Transcription is correlated weakly with mutation frequency. (A) Normalized mRNA expression levels (averaged over all probe sets and microarray samples) for genes in groups A, B, and C. A set of 17 nonexpressed genes (NE) is included as a control. (B) The maximum peak for RNA polymerase II binding based on ChIP-Seq of GC B cells for each group of genes, including the control of nonexpressed genes (NE). (C) Comparison of the maximum peak of RNA polymerase II and the observed mutation frequency for the 83 individual genes sequenced in the dKO setting.

FIGURE 1.

Transcription is correlated weakly with mutation frequency. (A) Normalized mRNA expression levels (averaged over all probe sets and microarray samples) for genes in groups A, B, and C. A set of 17 nonexpressed genes (NE) is included as a control. (B) The maximum peak for RNA polymerase II binding based on ChIP-Seq of GC B cells for each group of genes, including the control of nonexpressed genes (NE). (C) Comparison of the maximum peak of RNA polymerase II and the observed mutation frequency for the 83 individual genes sequenced in the dKO setting.

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Because steady-state mRNA levels are not a direct measure of the rate of transcription and performing a nuclear run-on assay would be difficult with GC B cells (32), RNA polymerase II ChIP followed by massively parallel sequencing (ChIP-Seq) was performed on GC B cells to better address the relationship between transcription rate and mutation frequency. For each gene, transcription was quantified by the maximum peak of overlapping polymerase II tags in the region 100 bp around the TSS. A statistically significant difference was found among the genes in groups A, B, and C (p = 0.04, KW), indicating an unequal distribution of polymerase II (Fig. 1B). A further examination of the polymerase II levels among the groups revealed that group A had a significantly higher amount of polymerase II compared with both group B (p = 0.0045, MWU) and group C (p = 4.6 × 10−4). As a control, group A, B, and C genes all had significantly higher polymerase II levels compared with the set of 17 nonexpressed genes that were also analyzed in the previous study (1) (p values: group A = 8.2 × 10−7; group B = 9.0 × 10−5; group C = 5.1 × 10−4, MWU). Thus, AID targeting is correlated positively with higher levels of polymerase II near the TSS of a gene. However, as with mRNA expression, polymerase II levels are only weakly predictive of mutation frequency at the individual gene level (Fig. 1C).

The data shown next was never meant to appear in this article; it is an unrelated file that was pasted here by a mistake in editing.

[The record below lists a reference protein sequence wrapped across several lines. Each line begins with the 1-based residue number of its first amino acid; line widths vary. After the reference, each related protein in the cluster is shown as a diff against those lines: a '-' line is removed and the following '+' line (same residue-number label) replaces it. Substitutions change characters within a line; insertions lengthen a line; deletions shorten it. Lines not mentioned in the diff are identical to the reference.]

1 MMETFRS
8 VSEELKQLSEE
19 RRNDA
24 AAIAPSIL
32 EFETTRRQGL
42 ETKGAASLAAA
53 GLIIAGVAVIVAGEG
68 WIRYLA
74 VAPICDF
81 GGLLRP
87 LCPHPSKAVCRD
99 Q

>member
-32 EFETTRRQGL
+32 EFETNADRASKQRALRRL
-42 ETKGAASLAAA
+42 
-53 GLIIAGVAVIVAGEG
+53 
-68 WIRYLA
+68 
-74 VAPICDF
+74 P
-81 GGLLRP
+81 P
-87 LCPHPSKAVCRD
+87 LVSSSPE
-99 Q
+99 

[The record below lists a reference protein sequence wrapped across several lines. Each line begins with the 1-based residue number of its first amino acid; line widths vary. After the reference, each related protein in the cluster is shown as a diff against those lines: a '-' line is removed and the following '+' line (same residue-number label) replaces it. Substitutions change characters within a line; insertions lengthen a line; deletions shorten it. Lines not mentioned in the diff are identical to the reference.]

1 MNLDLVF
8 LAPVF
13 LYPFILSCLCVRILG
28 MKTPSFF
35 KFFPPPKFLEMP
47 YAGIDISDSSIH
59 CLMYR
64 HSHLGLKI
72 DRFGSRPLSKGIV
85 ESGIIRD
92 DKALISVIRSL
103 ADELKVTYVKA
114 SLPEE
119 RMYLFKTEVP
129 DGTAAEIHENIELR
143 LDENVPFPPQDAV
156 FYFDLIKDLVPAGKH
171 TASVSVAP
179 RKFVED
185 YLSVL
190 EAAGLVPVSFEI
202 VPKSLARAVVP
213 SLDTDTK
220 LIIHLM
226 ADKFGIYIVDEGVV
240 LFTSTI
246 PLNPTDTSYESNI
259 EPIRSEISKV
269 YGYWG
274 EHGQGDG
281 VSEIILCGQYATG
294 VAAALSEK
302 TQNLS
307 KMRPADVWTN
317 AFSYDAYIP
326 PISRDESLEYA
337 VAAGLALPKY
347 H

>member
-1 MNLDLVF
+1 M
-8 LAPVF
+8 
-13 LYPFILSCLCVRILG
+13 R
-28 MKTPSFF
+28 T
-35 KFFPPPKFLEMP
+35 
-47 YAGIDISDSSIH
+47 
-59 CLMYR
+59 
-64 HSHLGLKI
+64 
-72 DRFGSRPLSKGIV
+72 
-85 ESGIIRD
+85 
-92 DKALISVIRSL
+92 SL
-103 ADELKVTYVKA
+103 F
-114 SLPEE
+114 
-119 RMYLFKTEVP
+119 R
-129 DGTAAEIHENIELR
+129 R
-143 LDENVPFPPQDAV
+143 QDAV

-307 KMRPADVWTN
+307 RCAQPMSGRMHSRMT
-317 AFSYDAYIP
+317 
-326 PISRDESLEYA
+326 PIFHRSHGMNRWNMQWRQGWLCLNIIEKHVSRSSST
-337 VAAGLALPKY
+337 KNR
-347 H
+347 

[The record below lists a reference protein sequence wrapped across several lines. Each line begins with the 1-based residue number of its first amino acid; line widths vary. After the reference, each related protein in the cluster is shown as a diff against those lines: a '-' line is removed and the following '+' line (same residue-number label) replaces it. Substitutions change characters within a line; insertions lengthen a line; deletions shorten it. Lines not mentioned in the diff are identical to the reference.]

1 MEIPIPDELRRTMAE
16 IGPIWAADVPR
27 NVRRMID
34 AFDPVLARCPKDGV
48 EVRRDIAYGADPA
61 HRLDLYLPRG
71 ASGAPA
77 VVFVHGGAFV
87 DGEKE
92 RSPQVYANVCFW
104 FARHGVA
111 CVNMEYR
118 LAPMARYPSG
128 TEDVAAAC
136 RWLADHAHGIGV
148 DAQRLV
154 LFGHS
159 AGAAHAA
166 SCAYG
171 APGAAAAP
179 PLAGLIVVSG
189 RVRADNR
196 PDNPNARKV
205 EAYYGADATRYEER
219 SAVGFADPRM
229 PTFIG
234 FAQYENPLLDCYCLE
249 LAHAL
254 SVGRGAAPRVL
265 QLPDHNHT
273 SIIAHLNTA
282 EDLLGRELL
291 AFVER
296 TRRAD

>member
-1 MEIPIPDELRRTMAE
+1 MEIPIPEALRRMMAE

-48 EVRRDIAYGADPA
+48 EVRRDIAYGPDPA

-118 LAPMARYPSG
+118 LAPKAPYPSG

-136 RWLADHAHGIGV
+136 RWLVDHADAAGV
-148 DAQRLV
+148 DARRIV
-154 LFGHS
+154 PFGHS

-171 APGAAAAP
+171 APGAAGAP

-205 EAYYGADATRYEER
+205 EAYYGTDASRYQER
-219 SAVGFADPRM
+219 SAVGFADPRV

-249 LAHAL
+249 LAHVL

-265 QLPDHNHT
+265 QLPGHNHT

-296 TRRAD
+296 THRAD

AID preferentially targets WRC/GYW motifs, so it is possible that genes with more of these motifs may accumulate a greater number of mutations independent of AID recruitment to the locus. To test this hypothesis, we first confirmed that the hot/cold-spot targeting of AID, which was previously defined at the Ig locus, was conserved in the genome-wide setting. It was shown previously that the observed mutations, especially in the group A genes, were biased toward the SHM hotspot WRCY/RGYW motif (1). To extend this analysis to cover the full spectrum of DNA motifs, focusing on the AID hotspot, and to increase coverage across all motifs given the relatively low number of mutations in the genome-wide dataset, the relative mutability of each of the 16 possible dinucleotide combinations in the motif NNC/GNN was calculated. Under the null hypothesis of no hot/cold-spot targeting, the mutability for each motif will be focused around a value of 1. However, we observed significant deviations from this null hypothesis for both the group A genes and the positive control Jh4 intron. In each case, the same general trend is observed: trinucleotide motifs representing the classic hotspot WRC have a higher mutability than random targeting, whereas those representing the classic coldspot SYC have a lower mutability than random targeting (Fig. 2A). In addition, inspection of the bootstrap interval for the mutability of each motif shows a high overlap between the two datasets. Thus, we conclude that AID displays a range of hot/cold-spot preferences in the genome-wide setting that is consistent with those at the Ig locus.

FIGURE 2.

Genome-wide AID hot/cold-spots mirror the Ig locus but do not influence overall targeting. (A) The relative mutability of each DNA triplet motif ending in C based on group A genes and the Jh4 intron. The error bars represent the 95% confidence interval, as determined through bootstrapping of the original sequences. (B) Normalized WRC/GYW hotspot frequency for each group of genes. (C) Normalized SYC/GRS coldspot frequency for each group of genes.

FIGURE 2.

Genome-wide AID hot/cold-spots mirror the Ig locus but do not influence overall targeting. (A) The relative mutability of each DNA triplet motif ending in C based on group A genes and the Jh4 intron. The error bars represent the 95% confidence interval, as determined through bootstrapping of the original sequences. (B) Normalized WRC/GYW hotspot frequency for each group of genes. (C) Normalized SYC/GRS coldspot frequency for each group of genes.